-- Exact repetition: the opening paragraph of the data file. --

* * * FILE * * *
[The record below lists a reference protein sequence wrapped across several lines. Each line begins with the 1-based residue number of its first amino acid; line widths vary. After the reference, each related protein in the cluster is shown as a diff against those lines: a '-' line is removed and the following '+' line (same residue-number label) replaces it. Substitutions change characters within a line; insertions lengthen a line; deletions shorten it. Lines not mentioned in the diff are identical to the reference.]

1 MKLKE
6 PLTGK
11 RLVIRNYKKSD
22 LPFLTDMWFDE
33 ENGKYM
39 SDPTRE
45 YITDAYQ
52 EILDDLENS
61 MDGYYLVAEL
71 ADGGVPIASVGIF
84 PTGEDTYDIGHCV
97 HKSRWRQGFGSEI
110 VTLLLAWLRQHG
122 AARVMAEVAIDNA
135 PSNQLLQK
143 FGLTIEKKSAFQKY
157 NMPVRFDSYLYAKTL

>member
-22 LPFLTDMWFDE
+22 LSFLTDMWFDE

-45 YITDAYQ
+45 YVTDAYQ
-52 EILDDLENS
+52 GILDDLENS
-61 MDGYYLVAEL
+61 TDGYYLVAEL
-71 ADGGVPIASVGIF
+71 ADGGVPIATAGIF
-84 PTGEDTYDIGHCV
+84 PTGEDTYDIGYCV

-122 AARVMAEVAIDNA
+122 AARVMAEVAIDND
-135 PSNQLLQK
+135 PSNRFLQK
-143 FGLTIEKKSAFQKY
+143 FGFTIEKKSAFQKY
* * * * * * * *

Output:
[The record below lists a reference protein sequence wrapped across several lines. Each line begins with the 1-based residue number of its first amino acid; line widths vary. After the reference, each related protein in the cluster is shown as a diff against those lines: a '-' line is removed and the following '+' line (same residue-number label) replaces it. Substitutions change characters within a line; insertions lengthen a line; deletions shorten it. Lines not mentioned in the diff are identical to the reference.]